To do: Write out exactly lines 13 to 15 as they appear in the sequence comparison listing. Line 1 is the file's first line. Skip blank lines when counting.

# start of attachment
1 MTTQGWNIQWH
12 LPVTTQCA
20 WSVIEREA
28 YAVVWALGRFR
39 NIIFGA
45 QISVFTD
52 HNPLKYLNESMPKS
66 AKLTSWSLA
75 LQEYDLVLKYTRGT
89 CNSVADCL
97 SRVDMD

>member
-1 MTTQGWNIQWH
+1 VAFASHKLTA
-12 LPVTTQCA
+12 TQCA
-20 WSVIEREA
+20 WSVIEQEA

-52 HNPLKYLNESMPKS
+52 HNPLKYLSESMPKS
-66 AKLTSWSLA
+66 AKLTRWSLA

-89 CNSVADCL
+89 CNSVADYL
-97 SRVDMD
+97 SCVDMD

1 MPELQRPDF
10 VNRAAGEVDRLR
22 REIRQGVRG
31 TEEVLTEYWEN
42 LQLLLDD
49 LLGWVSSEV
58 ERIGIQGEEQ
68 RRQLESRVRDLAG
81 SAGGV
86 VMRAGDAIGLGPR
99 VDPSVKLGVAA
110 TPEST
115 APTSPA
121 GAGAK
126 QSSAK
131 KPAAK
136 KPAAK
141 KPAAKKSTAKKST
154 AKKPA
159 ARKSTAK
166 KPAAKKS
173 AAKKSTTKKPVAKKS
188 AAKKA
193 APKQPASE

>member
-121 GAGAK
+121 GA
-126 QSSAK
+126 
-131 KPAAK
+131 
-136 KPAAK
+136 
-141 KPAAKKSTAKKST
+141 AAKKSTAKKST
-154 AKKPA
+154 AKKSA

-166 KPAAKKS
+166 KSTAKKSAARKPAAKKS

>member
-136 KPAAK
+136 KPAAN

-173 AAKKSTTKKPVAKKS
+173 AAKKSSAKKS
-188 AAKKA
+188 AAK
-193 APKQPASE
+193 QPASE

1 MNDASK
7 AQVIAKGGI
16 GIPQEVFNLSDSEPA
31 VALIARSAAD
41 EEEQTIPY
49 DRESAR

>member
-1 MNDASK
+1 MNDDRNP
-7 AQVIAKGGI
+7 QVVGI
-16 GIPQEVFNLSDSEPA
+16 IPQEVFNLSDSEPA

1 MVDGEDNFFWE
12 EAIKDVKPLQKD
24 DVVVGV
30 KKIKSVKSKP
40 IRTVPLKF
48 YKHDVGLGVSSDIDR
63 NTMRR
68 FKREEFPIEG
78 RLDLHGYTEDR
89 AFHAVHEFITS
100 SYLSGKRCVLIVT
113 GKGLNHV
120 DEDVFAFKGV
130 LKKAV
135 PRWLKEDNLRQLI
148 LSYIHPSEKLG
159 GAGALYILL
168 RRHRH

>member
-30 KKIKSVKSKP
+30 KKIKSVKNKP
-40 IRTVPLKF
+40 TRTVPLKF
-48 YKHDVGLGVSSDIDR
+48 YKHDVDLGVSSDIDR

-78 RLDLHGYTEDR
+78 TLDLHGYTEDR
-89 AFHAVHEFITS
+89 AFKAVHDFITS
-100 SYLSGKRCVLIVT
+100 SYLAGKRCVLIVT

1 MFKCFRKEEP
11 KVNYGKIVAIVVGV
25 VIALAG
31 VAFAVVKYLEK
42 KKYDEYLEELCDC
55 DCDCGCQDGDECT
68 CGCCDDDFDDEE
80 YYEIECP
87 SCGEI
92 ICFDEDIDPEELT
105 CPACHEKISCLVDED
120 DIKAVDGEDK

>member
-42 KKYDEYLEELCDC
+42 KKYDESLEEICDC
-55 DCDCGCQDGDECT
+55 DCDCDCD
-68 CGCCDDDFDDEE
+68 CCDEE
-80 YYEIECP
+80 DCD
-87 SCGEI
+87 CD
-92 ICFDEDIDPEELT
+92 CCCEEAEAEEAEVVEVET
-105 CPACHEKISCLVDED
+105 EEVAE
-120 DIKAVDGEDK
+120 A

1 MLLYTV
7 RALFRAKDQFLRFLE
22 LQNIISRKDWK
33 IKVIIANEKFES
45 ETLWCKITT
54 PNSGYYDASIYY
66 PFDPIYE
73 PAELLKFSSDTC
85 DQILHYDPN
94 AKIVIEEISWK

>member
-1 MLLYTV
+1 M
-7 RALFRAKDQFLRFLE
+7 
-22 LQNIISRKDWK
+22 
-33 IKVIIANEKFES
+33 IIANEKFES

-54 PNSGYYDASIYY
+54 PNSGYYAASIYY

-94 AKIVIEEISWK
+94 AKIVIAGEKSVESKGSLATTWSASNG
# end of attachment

-1 MTTQGWNIQWH
+1 VAFASHKLTA
-12 LPVTTQCA